“I just don’t get the whole issue,” he said. “At least here on the East coast, in vacation areas like the Jersey shore, the Outer Banks, everyone rents out their house. If there’s an outright ban in San Diego, there’s no way I could afford to keep a vacation home because the income we get helps pay the mortgage and utilities, and I’m not retiring for another four to five years. I’d have to sell.”

La Jolla Town Council President Ann Kerr-Bache, who also heads a short-term vacation rental working group representing some 20 community groups, believes there may be some room for detente among all the sparring stakeholders. Her group, in a meeting last week, decided it will ask the council Monday to repeal its ordinance and get to work quickly on a new set of regulations.

“We can’t afford to wait much longer to get some enforcement and monitoring going,” she said. “There are things we might be willing to compromise on. One positive to come out of all this chaos from Airbnb is that we get to take a more detailed look. I do want to engage in discussions with Airbnb and see what works for them and what doesn’t.”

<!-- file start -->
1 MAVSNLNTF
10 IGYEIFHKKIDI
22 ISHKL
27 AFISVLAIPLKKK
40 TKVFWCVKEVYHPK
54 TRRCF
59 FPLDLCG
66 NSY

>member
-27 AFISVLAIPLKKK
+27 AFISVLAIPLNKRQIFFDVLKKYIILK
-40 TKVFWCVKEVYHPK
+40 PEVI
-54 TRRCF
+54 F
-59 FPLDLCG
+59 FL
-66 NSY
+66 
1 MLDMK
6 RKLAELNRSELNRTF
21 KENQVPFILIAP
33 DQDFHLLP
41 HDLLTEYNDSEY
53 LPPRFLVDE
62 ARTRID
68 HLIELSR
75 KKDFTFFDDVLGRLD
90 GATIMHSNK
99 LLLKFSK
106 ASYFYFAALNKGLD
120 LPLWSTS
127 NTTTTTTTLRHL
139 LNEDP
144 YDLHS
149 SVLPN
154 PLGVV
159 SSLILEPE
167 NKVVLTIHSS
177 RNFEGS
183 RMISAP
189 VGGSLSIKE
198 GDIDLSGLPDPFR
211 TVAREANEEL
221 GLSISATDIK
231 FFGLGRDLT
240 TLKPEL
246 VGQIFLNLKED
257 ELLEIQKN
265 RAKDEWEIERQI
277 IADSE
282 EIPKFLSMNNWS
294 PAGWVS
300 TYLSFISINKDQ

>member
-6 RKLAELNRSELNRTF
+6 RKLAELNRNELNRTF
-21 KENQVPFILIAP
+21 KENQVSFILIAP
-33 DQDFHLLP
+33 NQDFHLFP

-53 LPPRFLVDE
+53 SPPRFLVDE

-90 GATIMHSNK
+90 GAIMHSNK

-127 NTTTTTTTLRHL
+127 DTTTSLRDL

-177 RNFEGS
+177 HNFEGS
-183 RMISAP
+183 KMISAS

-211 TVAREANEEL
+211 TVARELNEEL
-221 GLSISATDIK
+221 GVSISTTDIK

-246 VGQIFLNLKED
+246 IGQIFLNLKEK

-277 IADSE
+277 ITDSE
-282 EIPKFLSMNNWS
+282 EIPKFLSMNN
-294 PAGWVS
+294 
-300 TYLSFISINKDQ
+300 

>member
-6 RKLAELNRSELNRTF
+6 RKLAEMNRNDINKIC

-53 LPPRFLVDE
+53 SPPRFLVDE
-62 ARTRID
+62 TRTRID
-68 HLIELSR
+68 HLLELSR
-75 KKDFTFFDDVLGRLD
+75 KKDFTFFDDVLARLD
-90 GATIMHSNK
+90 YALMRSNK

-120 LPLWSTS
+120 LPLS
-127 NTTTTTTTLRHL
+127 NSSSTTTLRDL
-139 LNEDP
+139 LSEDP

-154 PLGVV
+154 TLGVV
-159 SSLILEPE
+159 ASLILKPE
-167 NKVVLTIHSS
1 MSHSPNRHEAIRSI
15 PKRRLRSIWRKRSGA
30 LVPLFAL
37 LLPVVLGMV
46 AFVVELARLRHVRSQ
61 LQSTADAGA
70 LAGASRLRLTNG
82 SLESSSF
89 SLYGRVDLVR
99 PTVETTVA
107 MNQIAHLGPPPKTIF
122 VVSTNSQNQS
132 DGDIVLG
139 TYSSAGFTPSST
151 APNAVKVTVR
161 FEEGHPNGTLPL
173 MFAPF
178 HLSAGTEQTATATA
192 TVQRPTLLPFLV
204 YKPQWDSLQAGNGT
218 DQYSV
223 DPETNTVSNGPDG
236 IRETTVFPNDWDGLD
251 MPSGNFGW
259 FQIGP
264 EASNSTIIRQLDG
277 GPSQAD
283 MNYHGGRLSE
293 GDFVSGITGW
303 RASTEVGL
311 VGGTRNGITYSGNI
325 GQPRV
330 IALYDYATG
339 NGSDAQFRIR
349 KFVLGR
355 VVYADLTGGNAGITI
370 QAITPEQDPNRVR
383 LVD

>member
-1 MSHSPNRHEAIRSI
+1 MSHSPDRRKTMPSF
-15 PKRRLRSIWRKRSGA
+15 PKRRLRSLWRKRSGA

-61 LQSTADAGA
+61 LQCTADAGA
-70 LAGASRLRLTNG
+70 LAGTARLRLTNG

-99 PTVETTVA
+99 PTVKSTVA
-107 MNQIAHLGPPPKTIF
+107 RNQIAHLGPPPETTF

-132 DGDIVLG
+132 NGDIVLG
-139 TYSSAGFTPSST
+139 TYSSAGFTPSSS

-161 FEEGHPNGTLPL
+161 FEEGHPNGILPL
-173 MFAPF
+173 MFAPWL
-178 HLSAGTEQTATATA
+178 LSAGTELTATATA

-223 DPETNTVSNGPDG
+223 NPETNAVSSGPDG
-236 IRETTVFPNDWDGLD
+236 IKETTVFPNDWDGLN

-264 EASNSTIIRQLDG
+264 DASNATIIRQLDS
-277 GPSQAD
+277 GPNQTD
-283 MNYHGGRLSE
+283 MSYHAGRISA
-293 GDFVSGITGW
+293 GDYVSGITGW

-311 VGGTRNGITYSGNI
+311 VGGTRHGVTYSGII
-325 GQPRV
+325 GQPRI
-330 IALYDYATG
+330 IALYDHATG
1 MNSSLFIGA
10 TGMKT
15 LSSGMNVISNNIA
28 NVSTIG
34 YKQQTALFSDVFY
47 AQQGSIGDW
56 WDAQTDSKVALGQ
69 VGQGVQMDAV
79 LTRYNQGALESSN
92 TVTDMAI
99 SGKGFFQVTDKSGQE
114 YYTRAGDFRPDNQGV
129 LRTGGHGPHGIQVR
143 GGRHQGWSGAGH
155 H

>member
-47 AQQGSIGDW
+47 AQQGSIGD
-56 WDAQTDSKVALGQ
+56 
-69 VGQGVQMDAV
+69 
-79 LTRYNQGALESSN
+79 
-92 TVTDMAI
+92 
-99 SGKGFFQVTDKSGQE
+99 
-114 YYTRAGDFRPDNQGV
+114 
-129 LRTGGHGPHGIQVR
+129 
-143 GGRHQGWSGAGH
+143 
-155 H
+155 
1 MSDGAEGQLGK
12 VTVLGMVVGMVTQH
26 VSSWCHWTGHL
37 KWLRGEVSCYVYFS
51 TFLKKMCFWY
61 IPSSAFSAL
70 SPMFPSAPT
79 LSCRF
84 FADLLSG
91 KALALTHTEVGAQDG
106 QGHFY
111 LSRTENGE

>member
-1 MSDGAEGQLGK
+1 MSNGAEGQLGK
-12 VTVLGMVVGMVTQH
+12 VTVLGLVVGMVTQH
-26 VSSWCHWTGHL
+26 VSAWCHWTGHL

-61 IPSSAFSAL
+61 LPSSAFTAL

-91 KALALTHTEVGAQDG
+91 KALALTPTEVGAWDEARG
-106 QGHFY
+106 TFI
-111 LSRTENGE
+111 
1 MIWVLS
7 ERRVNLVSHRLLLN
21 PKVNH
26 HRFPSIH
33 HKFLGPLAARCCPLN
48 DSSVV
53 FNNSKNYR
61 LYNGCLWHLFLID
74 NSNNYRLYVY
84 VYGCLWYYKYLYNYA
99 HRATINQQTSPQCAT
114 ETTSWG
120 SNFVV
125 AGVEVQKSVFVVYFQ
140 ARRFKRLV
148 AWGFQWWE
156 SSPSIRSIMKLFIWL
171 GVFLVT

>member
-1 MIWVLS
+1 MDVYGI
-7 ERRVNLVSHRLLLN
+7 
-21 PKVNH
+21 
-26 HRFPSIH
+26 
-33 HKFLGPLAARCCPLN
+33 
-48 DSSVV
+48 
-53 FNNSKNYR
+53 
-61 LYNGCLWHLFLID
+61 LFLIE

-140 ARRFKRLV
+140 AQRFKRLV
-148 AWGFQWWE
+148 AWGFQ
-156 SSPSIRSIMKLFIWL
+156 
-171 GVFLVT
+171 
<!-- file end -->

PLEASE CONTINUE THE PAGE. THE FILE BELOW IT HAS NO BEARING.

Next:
Representatives of Airbnb, which has waged similar battles in many other cities, declined to be interviewed for this article but offered a statement that sought to strike a conciliatory tone.

“Whether the law passed is rescinded or put to the voters for a final say, it’s clear from the tens of thousands of signatures validated earlier this month that San Diegans want a different, more balanced approach to short-term rentals that protects property rights, encourages tourism, weeds out bad actors and creates an enforceable regulatory structure,” the company said. “We remain committed to working with the city and all stakeholders to find the right balance in San Diego.”

lori.weisberg@sduniontribune.com

(619) 293-2251

Twitter: @loriweisberg